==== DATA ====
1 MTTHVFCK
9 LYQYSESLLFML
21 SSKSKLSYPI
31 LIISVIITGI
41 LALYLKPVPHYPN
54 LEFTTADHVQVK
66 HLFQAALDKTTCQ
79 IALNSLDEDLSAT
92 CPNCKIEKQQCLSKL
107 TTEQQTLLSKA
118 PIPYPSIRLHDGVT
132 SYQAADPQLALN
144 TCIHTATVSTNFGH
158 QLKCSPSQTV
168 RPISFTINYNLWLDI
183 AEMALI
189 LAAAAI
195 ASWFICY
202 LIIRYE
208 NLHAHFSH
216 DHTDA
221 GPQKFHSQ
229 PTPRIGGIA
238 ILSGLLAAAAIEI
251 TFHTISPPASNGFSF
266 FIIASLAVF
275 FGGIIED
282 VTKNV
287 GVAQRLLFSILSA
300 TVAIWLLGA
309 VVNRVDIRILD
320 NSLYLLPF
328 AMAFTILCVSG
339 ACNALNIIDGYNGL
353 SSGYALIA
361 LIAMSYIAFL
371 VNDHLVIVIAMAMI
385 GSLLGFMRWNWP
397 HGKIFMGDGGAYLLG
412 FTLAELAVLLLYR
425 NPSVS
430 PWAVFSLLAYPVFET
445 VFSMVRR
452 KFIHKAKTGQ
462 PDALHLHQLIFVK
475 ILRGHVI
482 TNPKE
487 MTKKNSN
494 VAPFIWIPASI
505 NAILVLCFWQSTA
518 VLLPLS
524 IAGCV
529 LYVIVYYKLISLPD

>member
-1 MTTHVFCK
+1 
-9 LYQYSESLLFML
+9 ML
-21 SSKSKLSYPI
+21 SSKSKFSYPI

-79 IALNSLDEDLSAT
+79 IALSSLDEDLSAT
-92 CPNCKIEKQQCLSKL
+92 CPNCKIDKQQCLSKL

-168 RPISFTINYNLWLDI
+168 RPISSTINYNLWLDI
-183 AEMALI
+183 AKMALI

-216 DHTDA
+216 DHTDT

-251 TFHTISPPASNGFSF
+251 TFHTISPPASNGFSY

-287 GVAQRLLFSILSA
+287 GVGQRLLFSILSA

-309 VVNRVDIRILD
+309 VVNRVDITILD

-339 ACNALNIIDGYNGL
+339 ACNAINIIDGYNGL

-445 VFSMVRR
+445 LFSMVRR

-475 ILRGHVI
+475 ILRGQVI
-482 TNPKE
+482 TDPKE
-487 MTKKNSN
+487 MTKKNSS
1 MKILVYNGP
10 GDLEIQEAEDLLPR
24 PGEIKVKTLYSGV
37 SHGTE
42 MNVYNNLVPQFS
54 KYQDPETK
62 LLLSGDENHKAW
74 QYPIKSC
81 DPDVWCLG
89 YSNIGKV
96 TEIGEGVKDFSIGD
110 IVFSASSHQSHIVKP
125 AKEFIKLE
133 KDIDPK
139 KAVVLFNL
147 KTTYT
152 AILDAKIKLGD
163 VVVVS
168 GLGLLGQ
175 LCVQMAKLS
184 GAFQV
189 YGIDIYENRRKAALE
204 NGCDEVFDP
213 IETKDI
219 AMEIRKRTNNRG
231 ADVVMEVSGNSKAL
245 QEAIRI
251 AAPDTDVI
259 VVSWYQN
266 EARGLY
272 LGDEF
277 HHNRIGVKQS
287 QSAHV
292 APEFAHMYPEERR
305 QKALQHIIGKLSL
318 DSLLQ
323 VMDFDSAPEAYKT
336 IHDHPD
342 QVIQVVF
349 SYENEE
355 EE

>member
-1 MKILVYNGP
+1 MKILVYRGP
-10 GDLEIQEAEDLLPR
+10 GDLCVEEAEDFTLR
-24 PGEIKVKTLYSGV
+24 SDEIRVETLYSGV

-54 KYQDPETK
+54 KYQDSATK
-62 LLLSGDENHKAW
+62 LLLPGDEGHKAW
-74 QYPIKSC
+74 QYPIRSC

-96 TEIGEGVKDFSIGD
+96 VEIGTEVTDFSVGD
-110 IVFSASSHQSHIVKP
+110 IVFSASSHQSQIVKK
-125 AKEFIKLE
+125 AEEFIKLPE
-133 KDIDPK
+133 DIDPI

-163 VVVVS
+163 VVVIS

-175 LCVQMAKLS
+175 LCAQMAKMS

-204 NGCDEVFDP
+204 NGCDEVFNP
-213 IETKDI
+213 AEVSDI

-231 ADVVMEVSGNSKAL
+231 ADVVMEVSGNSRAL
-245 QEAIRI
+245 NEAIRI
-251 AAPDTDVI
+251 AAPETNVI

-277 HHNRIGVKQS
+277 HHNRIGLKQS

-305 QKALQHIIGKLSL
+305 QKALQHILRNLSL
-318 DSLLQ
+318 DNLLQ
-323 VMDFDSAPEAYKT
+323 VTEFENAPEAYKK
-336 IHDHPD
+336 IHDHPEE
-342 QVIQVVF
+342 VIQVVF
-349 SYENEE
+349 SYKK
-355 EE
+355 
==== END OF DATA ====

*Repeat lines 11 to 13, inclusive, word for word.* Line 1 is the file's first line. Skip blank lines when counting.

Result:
118 PIPYPSIRLHDGVT
132 SYQAADPQLALN
144 TCIHTATVSTNFGH